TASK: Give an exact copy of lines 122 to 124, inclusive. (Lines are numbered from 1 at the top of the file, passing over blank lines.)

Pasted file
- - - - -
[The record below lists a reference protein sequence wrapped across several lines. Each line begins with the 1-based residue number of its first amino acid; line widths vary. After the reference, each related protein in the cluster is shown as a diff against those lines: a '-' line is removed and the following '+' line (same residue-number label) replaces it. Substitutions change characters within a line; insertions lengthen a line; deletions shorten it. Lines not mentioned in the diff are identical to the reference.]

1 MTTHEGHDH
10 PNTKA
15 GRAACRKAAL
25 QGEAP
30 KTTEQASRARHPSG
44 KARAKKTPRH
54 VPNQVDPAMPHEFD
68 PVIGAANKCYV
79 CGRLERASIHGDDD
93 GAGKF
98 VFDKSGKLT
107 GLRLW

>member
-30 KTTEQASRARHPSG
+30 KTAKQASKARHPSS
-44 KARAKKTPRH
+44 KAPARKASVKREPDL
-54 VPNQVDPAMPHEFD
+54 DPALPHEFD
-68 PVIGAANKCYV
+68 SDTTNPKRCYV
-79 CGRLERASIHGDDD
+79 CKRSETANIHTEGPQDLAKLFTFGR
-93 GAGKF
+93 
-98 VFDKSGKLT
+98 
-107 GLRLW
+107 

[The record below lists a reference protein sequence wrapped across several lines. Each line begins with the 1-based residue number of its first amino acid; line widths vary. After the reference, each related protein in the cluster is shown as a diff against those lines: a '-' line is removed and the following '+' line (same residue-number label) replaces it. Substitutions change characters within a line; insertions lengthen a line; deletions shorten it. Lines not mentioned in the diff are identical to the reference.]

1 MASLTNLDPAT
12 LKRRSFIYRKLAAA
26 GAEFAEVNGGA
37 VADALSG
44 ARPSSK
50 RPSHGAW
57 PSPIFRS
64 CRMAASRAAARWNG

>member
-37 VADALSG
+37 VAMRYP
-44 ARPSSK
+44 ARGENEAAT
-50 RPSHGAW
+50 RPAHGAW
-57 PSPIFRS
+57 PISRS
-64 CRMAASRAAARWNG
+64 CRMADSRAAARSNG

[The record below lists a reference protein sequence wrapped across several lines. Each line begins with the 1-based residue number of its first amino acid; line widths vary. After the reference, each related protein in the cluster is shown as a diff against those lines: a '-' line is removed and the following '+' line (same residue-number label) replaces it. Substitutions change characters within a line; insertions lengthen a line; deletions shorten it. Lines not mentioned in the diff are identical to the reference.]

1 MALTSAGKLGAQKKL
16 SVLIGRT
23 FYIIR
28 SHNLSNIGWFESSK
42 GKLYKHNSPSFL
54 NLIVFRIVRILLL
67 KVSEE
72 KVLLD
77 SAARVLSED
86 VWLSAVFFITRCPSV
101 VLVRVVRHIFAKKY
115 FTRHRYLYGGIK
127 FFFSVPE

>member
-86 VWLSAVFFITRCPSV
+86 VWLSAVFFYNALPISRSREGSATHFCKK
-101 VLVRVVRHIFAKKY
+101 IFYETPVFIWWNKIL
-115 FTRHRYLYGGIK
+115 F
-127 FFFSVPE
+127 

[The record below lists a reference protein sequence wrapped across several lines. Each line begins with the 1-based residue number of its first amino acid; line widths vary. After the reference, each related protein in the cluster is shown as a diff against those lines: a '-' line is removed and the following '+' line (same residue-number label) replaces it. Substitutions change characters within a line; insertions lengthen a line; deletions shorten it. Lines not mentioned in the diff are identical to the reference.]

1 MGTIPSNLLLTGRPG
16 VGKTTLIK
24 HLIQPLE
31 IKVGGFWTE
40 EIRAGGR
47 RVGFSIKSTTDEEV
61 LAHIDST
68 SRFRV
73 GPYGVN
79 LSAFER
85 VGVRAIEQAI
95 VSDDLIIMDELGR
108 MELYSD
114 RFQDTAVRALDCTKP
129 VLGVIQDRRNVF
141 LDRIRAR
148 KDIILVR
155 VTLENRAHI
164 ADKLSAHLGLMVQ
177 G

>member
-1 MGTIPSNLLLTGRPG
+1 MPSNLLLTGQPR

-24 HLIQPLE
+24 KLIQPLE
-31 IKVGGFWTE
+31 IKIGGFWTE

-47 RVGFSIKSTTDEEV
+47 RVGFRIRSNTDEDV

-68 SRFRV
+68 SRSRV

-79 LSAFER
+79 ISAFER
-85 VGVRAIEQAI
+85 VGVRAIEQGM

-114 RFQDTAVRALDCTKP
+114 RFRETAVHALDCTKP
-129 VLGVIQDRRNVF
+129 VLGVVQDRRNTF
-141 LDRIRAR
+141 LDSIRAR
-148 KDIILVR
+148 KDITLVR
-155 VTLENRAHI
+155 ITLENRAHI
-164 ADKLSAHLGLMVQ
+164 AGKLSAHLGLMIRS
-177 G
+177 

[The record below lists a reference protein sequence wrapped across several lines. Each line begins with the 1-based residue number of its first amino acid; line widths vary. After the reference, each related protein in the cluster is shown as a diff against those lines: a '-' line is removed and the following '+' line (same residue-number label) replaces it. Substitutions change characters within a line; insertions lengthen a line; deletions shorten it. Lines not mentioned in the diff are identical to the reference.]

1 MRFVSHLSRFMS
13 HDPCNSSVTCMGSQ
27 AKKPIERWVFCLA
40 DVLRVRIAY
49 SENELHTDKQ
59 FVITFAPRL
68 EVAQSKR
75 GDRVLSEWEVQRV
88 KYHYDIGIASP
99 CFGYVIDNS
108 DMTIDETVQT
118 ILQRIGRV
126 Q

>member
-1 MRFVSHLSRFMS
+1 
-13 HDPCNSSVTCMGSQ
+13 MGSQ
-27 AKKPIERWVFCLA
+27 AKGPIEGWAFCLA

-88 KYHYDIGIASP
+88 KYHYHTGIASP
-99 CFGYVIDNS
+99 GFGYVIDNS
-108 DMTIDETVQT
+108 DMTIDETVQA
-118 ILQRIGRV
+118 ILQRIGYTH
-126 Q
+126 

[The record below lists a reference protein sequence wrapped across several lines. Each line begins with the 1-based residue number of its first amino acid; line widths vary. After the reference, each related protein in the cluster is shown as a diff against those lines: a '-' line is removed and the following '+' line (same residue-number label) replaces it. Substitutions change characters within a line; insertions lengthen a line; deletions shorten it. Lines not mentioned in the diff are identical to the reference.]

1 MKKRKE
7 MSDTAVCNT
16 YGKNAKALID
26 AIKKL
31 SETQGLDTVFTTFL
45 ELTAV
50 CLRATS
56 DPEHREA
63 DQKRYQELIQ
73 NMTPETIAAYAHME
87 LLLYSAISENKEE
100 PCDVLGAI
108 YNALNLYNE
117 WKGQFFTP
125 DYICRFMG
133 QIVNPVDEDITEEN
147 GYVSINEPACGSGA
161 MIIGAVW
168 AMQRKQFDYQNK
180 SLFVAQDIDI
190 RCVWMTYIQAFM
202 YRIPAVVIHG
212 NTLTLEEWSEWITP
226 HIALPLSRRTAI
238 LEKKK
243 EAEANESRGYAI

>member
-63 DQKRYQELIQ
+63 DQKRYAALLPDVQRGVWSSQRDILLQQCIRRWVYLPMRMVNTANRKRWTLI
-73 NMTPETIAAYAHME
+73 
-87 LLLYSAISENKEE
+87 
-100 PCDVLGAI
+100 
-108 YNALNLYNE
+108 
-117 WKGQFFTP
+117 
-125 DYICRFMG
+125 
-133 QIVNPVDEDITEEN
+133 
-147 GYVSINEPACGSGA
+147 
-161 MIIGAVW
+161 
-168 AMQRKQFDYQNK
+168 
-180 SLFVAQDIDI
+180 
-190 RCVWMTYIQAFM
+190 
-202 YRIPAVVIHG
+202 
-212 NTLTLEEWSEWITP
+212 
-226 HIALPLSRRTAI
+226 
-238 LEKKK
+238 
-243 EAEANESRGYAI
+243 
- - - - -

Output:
-177 G
+177 

[The record below lists a reference protein sequence wrapped across several lines. Each line begins with the 1-based residue number of its first amino acid; line widths vary. After the reference, each related protein in the cluster is shown as a diff against those lines: a '-' line is removed and the following '+' line (same residue-number label) replaces it. Substitutions change characters within a line; insertions lengthen a line; deletions shorten it. Lines not mentioned in the diff are identical to the reference.]